The staging also looks fantastic, thanks to Małgorzata Szczęśniak’s single set which transforms through Felice Ross’ beguiling lighting plot and Kamil Polak’s breathtaking video projections from a ship’s stateroom in the first act,  to mannequin infested wilderness in the last. Indeed, I can’t recall video playing such an integral and significant role in any previous opera production I’ve seen – here adding an intriguing layer to the drama.

Of course, the two lovers never actually touch – their passion rendered here as an existential crisis – yet their lack of physicality only seems to heighten the tension between them. While there were elements in Warlikowski’s staging that I couldn’t fathom, it didn’t seem to matter given the unswerving conviction of his approach.

Harteros was due to reprise the role of Isolde in this run of performances, but called in sick, so was replaced by Russian soprano Elena Pankratova. Having heard Pankratova as the Dyer’s Wife (Die Frau ohne Schatten, Royal Opera) and Kundry (Parsifal, Deutsche Oper, Berlin), I knew she would bring gleaming high notes and radiant tone to the role, but nothing could have prepared me for the sheer musicality of her performance. Yes, those blazing high notes, shot through with steel were astonishing in their brilliance – her Act I curse was one of the most thrilling I’ve heard – yet she was still capable of plenty of exquisite, velvety singing in the middle register. You’d have to go back a long way, maybe to Anne Evans in the ‘90s, to find an Isolde who paid such scrupulous attention to Wagner’s dynamic markings and phrasing. By anyone’s standards this was majestic Wagnerian singing, Pankratova capping her performance with a transcendental Liebestod.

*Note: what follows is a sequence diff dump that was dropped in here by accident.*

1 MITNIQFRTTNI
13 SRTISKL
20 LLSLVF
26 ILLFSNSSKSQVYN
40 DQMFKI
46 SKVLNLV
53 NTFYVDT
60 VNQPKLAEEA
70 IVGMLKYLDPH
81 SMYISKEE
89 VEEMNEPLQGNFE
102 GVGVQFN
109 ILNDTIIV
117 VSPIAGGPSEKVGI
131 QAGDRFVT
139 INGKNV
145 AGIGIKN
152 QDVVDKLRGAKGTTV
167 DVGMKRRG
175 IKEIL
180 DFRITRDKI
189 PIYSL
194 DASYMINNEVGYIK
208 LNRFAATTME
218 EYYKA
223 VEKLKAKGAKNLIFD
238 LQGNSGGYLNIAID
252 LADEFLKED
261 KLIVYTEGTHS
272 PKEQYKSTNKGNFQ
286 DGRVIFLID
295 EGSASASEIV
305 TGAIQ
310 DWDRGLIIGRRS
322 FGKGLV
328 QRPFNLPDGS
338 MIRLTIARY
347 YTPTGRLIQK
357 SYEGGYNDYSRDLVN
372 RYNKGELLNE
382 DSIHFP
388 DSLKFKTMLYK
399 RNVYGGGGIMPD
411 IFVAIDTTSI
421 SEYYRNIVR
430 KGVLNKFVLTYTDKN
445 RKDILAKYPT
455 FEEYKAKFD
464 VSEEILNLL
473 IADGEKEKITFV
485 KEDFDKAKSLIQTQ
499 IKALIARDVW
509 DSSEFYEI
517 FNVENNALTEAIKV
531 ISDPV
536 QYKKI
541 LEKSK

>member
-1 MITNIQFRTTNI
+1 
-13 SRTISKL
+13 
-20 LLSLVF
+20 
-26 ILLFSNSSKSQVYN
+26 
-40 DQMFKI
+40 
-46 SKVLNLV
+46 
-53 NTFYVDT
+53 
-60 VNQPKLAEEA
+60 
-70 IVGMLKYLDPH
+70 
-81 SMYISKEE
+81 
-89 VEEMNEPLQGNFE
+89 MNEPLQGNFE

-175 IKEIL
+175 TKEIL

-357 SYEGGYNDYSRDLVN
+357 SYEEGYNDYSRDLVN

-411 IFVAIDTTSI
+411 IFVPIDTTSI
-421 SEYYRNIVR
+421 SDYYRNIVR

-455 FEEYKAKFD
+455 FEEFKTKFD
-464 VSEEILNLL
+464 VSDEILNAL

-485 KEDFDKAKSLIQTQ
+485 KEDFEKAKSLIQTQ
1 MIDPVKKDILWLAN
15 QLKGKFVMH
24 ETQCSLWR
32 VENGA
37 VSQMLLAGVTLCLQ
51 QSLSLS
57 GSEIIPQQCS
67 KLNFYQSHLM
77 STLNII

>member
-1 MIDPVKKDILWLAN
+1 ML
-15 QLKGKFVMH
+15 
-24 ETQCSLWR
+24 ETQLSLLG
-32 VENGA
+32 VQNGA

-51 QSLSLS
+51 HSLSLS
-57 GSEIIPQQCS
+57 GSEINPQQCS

As Tristan, Stuart Skelton sang heroically and, like his glorious partner, observed Wagner’s instructions to the letter. Whilst he rose to the challenge of the second act love duet, it was clear that things were not right in the last act. He seemed to be struggling with the notes – his voice plainly not doing what he was asking of it – making Tristan’s delirium and hysteria appear all the more worrying. Given he had to pull out of the premiere of Beowulf with the BBCSO recently, let’s hope the problems here were just a passing phase, and a result of that illness. 

The supporting cast was as good as you could wish for. René Pape was restored to vocal health following a disappointing Sarastro in Die Zauberflöte at The Royal Opera, giving a tour de force performance as King Marke, eloquently and ravishingly sung. American mezzo-soprano Jamie Barton was a glorious Brangäne, filling out Wagner’s vocal lines with her plush, rich, warmly burnished mezzo voice, whilst Iain Paterson was a forceful, yet compassionate Kurwenal. 

In the pit Slovak conductor Juraj Valčuha caught the ebb and flow of the work to perfection and led a propulsive, yet never hurried account of this glorious score. He was rewarded with exceptional playing from the orchestra, with each section covering itself in glory – I’ve never heard better offstage horns in the second act. The excitement of hearing Tristan und Isolde in the theatre where it premiered was palpable, and this performance, both musically and dramatically was one of the finest performances of this opera in my operatic going experience. There are further performances in July as part of the Munich Opera Festival, when Anja Kampe sings Wagner’s Irish princess and Wolfgang Koch, Kurwenal – the rest of the cast remains the same.


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A tale of two operas: Bavarian State Opera’s Seraglio is muddled, but its Wagner is incandescent